Voices of the West End
by Jerry Rothstein
This is the first installment of Voices of the West End, a new series in which neighbors discuss essential questions of policy, development, culture, community values and justice that deeply affect our lives. The format includes a kickoff essay followed by responses, with a diversity of perspectives reported. Topics can be revisited when their importance generates new ideas and participation.
Our first discussion responds to the commonly voiced idea that when the COVID-19 pandemic is “over,” we’ll be able—we’ll want—to return to the ways things were.
The Jewish teaching on “Tikkun Olam”—our responsibility as individuals to contribute to the necessary “repair of the world”—is vitally important today. There is growing awareness that our physical, political, economic, social, cultural and spiritual worlds have been damaged, disrupted and threatened from many different directions.
The pandemic intertwines with all dimensions; climate change approaches the point of no return; the assault on our ability to talk with each other through shared facts seems endless. Millions of people experienced startling revelations of the injustices and inequities common in the lives of those who are Black, Indigenous and people of color, and the insecurity and burden they face in every aspect of “ordinary” life.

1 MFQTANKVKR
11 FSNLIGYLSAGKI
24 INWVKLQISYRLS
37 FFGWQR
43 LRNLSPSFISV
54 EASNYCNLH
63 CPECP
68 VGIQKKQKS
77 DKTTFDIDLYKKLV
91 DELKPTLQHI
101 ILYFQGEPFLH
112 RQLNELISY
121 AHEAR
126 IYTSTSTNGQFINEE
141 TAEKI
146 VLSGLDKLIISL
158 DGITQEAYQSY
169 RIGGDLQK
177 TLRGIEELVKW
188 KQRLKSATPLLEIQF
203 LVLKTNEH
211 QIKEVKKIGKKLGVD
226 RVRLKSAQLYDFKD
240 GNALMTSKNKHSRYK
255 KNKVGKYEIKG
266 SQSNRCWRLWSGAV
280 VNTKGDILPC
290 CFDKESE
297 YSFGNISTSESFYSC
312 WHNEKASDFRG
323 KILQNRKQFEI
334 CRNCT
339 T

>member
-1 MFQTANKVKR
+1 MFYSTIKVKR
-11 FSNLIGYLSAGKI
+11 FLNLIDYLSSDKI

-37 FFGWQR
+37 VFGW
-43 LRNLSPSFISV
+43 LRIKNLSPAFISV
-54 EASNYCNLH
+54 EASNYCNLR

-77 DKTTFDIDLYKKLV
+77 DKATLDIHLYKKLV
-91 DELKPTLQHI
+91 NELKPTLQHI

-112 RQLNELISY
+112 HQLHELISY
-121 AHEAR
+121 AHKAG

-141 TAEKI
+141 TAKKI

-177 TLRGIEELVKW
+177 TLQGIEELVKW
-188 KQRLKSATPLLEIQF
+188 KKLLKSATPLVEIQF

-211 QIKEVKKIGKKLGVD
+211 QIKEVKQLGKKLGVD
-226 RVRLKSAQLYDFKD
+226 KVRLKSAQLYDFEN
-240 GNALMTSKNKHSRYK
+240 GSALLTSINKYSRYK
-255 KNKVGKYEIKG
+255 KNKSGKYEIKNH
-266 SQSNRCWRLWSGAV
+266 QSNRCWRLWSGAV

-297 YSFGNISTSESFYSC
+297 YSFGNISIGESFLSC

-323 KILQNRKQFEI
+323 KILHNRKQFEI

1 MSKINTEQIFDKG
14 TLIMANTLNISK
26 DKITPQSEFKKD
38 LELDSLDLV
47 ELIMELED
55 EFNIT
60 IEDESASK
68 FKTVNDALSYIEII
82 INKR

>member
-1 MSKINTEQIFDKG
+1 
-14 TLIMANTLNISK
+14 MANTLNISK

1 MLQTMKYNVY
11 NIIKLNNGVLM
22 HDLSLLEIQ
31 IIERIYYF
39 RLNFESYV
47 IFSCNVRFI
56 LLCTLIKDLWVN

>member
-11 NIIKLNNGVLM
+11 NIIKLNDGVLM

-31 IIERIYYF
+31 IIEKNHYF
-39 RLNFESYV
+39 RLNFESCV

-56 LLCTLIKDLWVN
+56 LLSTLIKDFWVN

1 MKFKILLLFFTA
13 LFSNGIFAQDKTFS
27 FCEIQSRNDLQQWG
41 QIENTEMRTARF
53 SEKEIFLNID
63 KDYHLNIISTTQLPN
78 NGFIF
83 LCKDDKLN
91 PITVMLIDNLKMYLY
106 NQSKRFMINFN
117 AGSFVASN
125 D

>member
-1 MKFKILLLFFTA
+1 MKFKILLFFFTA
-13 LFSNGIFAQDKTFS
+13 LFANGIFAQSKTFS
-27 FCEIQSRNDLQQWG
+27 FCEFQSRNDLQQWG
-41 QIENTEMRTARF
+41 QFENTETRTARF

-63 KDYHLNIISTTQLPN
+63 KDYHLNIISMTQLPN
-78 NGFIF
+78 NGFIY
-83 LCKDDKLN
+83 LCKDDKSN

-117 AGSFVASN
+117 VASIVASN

President Biden spoke of our need now to “Repair, restore, heal and build,” and Youth Poet Laureate Amanda Gorman emphasized rebuilding, reconciliation and recovery.
I interpret these ideas and experiences not as a call to return to the way things were, not to believe we should be “getting back to normal as soon as possible.” This so-called “normal” refers to a time when far too many of our fellows experienced challenges to their day-to-day security due to the lack of adequate and affordable housing, food resources, childcare services, health care or transportation. Without a safety net to catch us, a crisis in any area might bring one’s entire house down.
But I’m not referring only to “the poor,” whom we must always keep at the top of our mind. The pandemic showed us how vulnerable anyone can be to all the ills that poor people live with every day. It made everyone’s fragility obvious, and when people began to experience those burdens, many became capable of understanding “otherness” and what it means to be defined as “the other.”
This capability, I believe, is what allowed the outrage over George Floyd’s killing to transport so many people from a theoretical understanding of the racial injustice in our country to a visceral experience of what it must mean for a police officer to feel entitled to ignore another person’s pleas for life.
So the first question for discussion is this: “How do you see the work of repair we need to do, and what should we aim to accomplish?”
Please send your response to firstname.lastname@example.org for consideration in this series. We look forward to sharing your perspective.